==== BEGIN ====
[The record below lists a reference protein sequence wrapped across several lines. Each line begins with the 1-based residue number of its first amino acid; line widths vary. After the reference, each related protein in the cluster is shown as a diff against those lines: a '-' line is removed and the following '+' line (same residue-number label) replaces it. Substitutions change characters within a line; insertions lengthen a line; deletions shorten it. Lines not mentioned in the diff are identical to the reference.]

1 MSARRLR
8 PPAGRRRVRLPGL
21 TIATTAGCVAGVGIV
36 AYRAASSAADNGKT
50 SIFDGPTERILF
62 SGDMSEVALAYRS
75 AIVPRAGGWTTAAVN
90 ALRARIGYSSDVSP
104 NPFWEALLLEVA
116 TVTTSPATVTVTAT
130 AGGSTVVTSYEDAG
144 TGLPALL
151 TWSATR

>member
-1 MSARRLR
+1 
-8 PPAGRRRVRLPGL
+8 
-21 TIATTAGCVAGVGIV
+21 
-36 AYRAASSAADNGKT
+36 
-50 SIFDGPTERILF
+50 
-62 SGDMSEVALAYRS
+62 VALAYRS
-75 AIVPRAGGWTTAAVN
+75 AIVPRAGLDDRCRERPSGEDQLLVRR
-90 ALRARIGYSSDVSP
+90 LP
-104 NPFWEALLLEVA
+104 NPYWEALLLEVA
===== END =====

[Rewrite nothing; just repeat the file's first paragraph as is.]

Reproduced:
[The record below lists a reference protein sequence wrapped across several lines. Each line begins with the 1-based residue number of its first amino acid; line widths vary. After the reference, each related protein in the cluster is shown as a diff against those lines: a '-' line is removed and the following '+' line (same residue-number label) replaces it. Substitutions change characters within a line; insertions lengthen a line; deletions shorten it. Lines not mentioned in the diff are identical to the reference.]